Mammoth Cave National Park Mammals

Indiana Bats (Myotis sodalis) and to a lesser extent Gray Bats (M. grisescens) were prominent species in Mammoth Cave only 150 years ago, but are today listed as endangered. Little Brown Bats (M. lucifugus) were also abundant with the Big Brown Bat (Eptesicus fuscus), and Eastern Pipistrelle (Pipistrellus subflavus) being less common. All together, these and more rare bat species such as M.leibii and M.septentrionalis had estimated populations of 9-12 million just in the Historic Section. While these species still exist in Mammoth Cave, their numbers are much reduced. Ecological restoration of this portion of Mammoth Cave, and facilitating the return of bats is an ongoing effort.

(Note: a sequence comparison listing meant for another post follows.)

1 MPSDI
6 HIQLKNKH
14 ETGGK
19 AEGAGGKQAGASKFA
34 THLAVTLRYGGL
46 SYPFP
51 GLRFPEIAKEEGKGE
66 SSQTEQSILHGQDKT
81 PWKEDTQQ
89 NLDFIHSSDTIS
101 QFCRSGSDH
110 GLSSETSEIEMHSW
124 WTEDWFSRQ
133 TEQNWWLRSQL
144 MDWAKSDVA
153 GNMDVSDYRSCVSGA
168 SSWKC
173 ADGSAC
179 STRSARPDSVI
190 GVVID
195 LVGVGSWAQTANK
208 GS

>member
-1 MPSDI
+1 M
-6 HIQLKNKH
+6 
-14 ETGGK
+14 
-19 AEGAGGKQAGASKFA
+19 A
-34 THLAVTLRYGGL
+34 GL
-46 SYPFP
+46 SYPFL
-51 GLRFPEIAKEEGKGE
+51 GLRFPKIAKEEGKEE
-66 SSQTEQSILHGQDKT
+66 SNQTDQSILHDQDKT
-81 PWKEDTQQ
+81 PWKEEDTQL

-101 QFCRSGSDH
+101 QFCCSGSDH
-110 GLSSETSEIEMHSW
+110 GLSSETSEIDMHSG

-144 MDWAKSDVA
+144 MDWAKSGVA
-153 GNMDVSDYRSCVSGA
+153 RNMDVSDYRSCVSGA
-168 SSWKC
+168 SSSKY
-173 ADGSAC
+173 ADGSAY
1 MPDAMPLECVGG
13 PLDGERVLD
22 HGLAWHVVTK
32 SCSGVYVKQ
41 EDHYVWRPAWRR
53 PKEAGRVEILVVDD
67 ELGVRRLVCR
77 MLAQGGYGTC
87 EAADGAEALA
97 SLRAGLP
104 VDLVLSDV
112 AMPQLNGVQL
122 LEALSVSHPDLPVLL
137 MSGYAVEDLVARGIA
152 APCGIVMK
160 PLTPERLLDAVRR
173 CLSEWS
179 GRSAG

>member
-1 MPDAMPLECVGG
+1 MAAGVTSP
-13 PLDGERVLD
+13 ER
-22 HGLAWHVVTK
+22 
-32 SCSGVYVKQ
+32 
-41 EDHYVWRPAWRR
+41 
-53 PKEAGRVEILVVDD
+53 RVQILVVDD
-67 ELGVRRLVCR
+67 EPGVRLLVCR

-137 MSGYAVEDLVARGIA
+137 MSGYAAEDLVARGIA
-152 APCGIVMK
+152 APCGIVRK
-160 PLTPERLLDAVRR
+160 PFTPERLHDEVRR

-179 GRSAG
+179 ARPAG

Other mammals common in Mammoth Cave National Park include eastern whitetail deer, bobcats, foxes, muskrats, gray squirrels, flying squirrels, rabbits, opossums, raccoons, striped and spotted skunks, beaver, mink, groundhogs, chipmunks, moles, voles, shrews, mice, and woodrats. A reintroduction program for river otter has been initiated.

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